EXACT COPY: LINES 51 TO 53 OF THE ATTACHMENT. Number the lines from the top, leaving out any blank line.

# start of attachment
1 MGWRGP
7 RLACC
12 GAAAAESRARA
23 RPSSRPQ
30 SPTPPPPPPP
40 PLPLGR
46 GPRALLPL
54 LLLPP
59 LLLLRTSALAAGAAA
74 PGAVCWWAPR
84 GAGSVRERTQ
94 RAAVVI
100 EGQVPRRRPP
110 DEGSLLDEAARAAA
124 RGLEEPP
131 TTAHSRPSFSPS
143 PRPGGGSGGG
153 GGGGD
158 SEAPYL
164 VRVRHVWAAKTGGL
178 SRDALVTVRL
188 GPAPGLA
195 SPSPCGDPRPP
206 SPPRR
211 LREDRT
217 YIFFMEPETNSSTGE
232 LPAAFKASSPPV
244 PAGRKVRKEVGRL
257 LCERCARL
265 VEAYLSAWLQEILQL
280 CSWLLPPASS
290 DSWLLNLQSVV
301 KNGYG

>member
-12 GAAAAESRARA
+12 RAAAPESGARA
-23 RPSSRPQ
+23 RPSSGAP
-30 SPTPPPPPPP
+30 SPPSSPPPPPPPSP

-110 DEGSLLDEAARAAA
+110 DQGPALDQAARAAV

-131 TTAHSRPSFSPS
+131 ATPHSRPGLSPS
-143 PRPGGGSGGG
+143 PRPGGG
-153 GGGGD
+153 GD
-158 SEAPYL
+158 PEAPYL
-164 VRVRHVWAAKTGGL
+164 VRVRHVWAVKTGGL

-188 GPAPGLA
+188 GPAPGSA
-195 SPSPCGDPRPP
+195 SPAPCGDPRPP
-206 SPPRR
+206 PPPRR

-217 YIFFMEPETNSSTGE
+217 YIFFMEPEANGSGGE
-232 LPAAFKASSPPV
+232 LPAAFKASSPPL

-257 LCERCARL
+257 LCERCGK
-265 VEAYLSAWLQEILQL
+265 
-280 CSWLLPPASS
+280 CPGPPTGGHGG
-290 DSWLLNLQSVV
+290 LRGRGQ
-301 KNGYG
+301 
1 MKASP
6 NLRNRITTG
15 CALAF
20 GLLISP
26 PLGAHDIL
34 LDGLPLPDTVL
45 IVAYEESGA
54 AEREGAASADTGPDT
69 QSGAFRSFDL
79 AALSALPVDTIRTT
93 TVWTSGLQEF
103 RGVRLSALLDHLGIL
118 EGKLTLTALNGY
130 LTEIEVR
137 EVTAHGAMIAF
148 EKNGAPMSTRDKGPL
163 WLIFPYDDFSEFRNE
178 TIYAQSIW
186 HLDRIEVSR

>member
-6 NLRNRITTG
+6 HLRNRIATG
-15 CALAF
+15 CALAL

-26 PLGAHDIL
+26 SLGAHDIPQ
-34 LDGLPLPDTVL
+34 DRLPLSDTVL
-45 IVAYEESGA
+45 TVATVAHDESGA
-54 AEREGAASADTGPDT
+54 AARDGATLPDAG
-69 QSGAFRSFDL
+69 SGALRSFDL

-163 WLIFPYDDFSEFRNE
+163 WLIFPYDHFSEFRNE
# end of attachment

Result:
-164 VRVRHVWAAKTGGL
+164 VRVRHVWAVKTGGL

-188 GPAPGLA